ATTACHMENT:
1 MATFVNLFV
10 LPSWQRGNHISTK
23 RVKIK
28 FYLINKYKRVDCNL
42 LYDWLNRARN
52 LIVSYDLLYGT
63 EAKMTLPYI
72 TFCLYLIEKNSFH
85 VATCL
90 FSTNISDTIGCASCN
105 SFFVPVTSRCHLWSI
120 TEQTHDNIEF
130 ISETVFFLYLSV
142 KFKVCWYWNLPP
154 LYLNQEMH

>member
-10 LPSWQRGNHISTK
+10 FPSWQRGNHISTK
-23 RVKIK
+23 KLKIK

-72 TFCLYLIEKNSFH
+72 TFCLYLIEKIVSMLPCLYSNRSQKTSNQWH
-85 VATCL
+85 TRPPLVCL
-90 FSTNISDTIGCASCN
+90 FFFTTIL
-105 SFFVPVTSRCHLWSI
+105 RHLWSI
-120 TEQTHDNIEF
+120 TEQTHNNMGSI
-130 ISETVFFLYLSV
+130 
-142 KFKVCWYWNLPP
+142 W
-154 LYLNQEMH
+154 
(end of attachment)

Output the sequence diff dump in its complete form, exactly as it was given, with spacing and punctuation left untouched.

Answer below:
1 MATFVNLFV
10 LPSWQRGNHISTK
23 RVKIK
28 FYLINKYKRVDCNL
42 LYDWLNRARN
52 LIVSYDLLYGT
63 EAKMTLPYI
72 TFCLYLIEKNSFH
85 VATCL
90 FSTNISDTIGCASCN
105 SFFVPVTSRCHLWSI
120 TEQTHDNIEF
130 ISETVFFLYLSV
142 KFKVCWYWNLPP
154 LYLNQEMH

>member
-10 LPSWQRGNHISTK
+10 FPSWQRGNHISTK
-23 RVKIK
+23 KLKIK

-72 TFCLYLIEKNSFH
+72 TFCLYLIEKIVSMLPCLYSNRSQKTSNQWH
-85 VATCL
+85 TRPPLVCL
-90 FSTNISDTIGCASCN
+90 FFFTTIL
-105 SFFVPVTSRCHLWSI
+105 RHLWSI
-120 TEQTHDNIEF
+120 TEQTHNNMGSI
-130 ISETVFFLYLSV
+130 
-142 KFKVCWYWNLPP
+142 W
-154 LYLNQEMH
+154 